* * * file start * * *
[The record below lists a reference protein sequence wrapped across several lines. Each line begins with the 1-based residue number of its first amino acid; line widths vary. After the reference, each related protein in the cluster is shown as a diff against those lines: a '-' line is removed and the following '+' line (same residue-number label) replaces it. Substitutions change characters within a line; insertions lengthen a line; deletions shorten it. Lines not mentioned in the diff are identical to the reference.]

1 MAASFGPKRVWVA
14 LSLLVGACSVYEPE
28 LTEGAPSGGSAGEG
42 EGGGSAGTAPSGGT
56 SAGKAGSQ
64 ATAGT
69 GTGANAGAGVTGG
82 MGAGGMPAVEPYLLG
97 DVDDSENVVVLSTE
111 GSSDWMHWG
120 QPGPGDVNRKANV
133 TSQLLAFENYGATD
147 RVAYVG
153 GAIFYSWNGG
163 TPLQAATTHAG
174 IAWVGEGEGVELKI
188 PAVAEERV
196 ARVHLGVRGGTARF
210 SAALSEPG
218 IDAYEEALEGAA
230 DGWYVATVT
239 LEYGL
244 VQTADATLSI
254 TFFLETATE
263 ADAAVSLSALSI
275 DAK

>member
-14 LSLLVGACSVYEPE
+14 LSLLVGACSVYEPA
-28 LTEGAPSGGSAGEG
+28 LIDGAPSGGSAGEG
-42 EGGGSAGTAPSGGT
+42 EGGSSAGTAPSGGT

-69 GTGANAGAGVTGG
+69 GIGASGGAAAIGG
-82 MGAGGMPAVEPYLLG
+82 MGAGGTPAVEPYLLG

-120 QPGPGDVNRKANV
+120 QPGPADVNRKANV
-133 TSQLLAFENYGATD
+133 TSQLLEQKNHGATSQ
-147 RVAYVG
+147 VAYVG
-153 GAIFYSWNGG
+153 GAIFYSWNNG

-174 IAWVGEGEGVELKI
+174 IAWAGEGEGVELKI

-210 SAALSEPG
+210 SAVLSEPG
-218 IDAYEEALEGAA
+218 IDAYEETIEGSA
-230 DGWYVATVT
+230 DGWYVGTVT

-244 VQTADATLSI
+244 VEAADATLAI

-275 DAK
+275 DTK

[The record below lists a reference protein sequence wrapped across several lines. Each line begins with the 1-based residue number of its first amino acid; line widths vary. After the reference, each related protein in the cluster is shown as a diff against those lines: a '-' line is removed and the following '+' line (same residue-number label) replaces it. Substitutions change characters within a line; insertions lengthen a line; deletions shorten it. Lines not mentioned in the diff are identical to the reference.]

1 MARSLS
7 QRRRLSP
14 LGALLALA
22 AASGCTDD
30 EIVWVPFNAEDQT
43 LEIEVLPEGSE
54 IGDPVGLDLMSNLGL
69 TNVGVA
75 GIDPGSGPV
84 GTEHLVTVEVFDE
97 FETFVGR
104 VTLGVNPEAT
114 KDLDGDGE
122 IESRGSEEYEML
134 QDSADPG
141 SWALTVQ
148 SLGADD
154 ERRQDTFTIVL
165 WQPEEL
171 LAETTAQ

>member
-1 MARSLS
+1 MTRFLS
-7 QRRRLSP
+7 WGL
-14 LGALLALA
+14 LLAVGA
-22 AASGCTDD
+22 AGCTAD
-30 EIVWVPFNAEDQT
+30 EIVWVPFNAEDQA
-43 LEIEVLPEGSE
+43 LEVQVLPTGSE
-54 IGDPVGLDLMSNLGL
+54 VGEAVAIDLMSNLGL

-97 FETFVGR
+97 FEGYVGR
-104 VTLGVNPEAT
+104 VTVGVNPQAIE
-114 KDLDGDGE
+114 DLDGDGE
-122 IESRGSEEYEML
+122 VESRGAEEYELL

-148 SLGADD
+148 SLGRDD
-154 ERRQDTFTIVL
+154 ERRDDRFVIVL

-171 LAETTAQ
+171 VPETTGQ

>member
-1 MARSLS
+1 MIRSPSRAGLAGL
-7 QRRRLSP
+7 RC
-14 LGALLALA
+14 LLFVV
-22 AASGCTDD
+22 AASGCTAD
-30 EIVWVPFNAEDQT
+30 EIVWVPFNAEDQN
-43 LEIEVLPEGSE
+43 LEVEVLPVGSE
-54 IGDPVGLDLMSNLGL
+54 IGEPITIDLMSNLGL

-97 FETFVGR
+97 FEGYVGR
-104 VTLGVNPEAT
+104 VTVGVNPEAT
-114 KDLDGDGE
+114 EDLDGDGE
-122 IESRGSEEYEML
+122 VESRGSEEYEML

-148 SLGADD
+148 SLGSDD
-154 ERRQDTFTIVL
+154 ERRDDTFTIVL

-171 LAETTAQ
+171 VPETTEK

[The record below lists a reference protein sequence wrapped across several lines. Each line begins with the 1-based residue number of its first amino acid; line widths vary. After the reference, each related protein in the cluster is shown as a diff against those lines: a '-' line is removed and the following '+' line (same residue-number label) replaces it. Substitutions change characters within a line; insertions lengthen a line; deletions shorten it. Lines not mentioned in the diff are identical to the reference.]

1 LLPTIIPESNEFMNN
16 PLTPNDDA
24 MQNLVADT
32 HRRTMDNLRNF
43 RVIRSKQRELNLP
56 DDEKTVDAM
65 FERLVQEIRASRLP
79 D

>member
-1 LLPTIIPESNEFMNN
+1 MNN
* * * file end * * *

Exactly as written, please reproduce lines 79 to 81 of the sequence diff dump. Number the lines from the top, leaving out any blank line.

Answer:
171 LAETTAQ

>member
-1 MARSLS